Asan Plenum

Session: Immigrants or Refugees?
Date/Time: April 24, 2019 / 10:45-12:15


Karl Friedhoff, Chicago Council on Global Affairs

Marie McAuliffe, International Organization for Migration

Mely Caballero-Anthony, S. Rajaratnam School of International Studies, Nanyang Technological University
Gordon Flake, Perth USAsia Centre, University of Western Australia
Lee Jasmine, Korea Cultural Diversity Organization
Neil G. Ruiz, Pew Research Center
Jay Song, University of Melbourne


Session Sketch
This is the first time that a panel focusing immigration has been included at the Asan Plenum, and all panelists agreed that this was an important new topic. It is becoming a strategic issue, especially as demographic imbalances emerge in Asia.

There are four key trends impacting immigration around the world. The first is process and products. The processes have changed based on the products of communication technologies, where migrants have access to real time info, dramatically reduced transportation costs, and increased access. The second is the breakdown in binary constructs between forced immigration and immigration by choice. The degree of choice is dynamic and can shift quickly, and even refugees can actively engage in migration. Third, there have been significant advances in the global governance of migration. International compacts have developed as have governance at the city level. The latter is increasingly important as immigrants are increasingly moving to urban areas—following broader population trends. Finally, demographic transition has placed pressure on countries that are aging, especially like Korea, that are facing rapid population decline in the near future.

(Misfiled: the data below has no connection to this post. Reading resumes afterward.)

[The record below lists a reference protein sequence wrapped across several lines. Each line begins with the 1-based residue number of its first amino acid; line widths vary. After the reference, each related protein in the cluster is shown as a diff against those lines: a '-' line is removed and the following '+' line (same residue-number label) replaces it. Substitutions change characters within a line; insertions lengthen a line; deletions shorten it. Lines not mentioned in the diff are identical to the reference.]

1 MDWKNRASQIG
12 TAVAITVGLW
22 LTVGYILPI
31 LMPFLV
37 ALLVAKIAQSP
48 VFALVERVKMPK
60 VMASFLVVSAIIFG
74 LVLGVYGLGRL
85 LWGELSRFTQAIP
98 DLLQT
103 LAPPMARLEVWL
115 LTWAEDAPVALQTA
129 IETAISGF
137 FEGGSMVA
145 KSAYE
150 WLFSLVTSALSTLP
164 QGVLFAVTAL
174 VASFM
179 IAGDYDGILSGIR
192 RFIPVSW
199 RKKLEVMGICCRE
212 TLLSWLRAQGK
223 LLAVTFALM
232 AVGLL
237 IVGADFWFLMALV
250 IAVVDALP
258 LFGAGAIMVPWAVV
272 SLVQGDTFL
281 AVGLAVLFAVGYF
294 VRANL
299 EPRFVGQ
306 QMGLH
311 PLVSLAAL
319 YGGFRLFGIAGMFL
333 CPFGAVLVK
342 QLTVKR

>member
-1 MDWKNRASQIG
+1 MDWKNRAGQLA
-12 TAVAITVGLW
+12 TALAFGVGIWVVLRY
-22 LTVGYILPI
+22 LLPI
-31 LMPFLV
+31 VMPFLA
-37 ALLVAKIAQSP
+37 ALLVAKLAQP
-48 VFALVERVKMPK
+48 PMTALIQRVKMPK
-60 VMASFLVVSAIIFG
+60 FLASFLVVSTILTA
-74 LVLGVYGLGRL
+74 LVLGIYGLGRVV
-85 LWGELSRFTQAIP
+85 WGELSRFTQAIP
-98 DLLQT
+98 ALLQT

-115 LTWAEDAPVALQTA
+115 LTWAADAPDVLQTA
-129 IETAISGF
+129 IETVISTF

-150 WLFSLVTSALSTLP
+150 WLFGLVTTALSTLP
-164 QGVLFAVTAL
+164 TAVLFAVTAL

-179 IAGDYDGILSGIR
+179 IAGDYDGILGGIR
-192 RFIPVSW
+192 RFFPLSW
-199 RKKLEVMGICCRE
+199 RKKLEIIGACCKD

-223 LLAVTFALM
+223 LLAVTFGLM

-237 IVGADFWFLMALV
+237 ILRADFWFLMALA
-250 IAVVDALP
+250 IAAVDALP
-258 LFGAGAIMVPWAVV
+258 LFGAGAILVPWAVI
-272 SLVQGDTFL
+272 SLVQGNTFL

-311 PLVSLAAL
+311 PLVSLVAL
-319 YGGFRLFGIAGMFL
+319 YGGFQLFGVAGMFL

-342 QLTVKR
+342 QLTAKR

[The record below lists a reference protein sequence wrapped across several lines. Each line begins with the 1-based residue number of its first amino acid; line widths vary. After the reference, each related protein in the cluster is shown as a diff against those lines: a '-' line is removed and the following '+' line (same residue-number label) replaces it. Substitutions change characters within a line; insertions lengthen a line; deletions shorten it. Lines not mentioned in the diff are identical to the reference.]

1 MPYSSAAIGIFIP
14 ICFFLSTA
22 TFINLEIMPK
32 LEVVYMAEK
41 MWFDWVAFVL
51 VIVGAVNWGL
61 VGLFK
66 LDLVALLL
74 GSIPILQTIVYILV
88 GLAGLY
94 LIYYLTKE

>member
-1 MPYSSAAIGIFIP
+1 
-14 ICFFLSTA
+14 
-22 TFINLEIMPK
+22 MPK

A final point made across the panel was that the term illegal immigration was no longer sufficient and that irregular immigration was more important to understand the breadth of types of immigration taking place. This difference is key as it retains the understanding of why people are moving. The reasons are diverse, but coping with that diversity will be key in protecting people as they enter outbound and inbound movements around the globe.


* The views expressed herein are summaries and may not necessarily reflect the views of the speakers or their affiliated institutions.